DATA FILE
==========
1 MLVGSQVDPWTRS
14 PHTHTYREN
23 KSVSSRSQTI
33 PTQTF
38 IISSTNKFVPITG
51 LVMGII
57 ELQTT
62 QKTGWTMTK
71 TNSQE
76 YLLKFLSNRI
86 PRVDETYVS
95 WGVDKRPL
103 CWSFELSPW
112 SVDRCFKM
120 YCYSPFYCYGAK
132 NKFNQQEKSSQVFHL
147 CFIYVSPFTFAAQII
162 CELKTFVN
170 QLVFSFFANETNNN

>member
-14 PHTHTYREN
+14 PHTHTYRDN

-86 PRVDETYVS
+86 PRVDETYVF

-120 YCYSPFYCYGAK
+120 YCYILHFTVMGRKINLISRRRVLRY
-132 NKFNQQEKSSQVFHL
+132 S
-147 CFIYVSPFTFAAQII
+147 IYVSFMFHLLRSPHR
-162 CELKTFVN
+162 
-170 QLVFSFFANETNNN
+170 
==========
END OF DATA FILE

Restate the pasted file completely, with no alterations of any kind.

1 MLVGSQVDPWTRS
14 PHTHTYREN
23 KSVSSRSQTI
33 PTQTF
38 IISSTNKFVPITG
51 LVMGII
57 ELQTT
62 QKTGWTMTK
71 TNSQE
76 YLLKFLSNRI
86 PRVDETYVS
95 WGVDKRPL
103 CWSFELSPW
112 SVDRCFKM
120 YCYSPFYCYGAK
132 NKFNQQEKSSQVFHL
147 CFIYVSPFTFAAQII
162 CELKTFVN
170 QLVFSFFANETNNN

>member
-14 PHTHTYREN
+14 PHTHTYRDN

-86 PRVDETYVS
+86 PRVDETYVF

-120 YCYSPFYCYGAK
+120 YCYILHFTVMGRKINLISRRRVLRY
-132 NKFNQQEKSSQVFHL
+132 S
-147 CFIYVSPFTFAAQII
+147 IYVSFMFHLLRSPHR
-162 CELKTFVN
+162 
-170 QLVFSFFANETNNN
+170 